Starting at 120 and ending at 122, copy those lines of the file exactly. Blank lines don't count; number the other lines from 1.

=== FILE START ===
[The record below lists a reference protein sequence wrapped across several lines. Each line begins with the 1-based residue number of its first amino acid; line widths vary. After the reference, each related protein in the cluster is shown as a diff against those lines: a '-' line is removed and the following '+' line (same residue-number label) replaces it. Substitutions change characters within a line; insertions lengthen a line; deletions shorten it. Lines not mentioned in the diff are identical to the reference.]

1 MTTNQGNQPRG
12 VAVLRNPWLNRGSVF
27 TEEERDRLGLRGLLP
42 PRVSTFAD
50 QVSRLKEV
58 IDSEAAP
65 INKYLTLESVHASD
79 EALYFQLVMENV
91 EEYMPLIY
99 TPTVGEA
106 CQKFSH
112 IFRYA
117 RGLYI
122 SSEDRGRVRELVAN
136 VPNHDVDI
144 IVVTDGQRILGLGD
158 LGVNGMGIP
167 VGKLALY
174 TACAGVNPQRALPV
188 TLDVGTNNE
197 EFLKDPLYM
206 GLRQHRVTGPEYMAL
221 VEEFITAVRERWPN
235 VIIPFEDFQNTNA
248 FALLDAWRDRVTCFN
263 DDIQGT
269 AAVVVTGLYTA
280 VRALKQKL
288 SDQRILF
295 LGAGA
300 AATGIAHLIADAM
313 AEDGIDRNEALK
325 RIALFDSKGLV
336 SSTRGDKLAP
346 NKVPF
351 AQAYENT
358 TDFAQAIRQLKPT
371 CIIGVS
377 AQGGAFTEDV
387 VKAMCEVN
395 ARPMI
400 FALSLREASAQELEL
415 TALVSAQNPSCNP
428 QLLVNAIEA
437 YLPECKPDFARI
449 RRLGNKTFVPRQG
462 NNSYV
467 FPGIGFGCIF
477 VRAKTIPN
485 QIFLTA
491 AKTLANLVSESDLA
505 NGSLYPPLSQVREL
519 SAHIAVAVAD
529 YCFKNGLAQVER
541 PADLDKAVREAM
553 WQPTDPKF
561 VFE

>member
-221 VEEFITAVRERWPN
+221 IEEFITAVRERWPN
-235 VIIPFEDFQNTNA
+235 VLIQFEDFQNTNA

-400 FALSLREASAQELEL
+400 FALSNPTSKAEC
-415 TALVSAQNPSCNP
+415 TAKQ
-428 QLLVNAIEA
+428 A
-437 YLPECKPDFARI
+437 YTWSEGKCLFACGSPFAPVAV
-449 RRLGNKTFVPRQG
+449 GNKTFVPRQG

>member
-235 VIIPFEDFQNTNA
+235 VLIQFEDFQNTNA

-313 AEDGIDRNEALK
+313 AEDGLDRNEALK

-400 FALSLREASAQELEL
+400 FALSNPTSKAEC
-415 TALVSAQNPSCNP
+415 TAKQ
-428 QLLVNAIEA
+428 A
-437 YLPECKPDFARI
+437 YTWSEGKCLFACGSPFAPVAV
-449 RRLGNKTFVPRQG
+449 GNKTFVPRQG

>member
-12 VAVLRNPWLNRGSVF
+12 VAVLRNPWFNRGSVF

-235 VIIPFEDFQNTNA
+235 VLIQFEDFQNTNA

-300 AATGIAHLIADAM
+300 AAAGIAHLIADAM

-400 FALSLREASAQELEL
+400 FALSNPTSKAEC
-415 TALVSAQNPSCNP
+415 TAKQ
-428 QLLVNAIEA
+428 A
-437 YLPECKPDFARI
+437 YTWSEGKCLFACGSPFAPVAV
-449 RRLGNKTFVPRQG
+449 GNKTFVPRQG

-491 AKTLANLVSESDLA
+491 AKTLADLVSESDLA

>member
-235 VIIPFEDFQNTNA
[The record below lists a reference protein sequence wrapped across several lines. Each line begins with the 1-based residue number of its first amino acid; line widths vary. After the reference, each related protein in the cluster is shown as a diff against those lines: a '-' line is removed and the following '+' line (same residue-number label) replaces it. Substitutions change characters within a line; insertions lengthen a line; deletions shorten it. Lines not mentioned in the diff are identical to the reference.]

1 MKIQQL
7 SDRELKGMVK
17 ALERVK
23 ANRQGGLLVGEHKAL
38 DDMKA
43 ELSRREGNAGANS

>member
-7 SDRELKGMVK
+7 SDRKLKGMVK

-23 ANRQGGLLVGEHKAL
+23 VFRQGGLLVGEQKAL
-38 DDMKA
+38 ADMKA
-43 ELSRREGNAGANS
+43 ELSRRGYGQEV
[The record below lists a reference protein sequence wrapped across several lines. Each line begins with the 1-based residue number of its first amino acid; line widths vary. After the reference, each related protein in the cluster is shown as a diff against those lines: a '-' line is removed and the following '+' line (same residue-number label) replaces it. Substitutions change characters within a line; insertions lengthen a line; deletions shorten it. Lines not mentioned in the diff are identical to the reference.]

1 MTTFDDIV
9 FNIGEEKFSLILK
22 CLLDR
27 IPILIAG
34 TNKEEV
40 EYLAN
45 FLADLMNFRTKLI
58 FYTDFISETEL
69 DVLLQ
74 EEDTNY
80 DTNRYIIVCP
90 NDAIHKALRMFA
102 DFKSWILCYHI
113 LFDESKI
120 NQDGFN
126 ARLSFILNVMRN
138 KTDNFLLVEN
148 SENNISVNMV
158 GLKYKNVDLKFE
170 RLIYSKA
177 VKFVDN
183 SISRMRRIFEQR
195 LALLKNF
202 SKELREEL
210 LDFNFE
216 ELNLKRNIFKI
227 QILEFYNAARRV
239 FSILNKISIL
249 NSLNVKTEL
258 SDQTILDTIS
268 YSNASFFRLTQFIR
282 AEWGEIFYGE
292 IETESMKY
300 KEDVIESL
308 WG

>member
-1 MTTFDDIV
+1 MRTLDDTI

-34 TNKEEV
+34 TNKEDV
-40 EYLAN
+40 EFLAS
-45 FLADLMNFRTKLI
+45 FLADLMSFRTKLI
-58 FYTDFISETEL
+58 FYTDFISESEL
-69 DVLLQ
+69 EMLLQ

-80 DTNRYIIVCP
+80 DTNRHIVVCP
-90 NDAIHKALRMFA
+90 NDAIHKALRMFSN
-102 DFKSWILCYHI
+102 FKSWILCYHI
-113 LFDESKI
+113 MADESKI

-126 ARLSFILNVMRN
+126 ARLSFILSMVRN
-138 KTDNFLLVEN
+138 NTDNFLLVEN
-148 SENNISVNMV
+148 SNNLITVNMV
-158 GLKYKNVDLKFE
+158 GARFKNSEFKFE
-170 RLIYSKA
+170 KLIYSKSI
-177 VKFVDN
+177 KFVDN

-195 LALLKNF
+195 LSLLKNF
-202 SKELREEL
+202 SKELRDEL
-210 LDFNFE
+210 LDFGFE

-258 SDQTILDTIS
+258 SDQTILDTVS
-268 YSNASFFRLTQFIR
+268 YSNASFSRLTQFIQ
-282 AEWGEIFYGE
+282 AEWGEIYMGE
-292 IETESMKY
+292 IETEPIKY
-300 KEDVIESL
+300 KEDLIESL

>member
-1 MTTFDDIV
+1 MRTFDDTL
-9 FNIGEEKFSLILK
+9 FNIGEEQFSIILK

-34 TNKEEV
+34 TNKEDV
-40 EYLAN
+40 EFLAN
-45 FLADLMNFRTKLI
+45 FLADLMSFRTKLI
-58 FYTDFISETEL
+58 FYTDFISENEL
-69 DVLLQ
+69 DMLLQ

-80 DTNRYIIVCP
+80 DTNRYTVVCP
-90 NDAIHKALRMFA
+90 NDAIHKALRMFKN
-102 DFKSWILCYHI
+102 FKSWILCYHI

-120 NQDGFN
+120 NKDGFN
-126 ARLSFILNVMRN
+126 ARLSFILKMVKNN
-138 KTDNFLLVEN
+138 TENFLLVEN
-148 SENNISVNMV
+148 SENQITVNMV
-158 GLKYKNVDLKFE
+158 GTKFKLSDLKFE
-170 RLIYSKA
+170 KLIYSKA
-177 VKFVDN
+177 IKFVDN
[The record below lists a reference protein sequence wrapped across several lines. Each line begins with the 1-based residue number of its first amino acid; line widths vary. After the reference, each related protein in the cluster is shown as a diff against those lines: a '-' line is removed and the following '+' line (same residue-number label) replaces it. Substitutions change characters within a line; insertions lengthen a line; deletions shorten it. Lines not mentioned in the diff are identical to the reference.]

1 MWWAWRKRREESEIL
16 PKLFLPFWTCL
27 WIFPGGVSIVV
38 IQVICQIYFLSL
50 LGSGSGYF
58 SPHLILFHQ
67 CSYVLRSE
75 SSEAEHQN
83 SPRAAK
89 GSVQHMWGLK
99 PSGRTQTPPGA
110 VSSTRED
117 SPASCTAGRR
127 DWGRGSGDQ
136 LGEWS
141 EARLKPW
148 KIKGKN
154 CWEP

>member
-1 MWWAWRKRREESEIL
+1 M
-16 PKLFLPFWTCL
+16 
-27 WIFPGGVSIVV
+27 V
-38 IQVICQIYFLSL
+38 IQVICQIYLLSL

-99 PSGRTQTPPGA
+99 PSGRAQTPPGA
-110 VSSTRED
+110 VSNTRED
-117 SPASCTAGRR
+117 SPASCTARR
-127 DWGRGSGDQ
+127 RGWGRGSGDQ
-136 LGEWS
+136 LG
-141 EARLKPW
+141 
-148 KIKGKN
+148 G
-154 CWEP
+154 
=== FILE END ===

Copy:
-23 ANRQGGLLVGEHKAL
+23 VFRQGGLLVGEQKAL
-38 DDMKA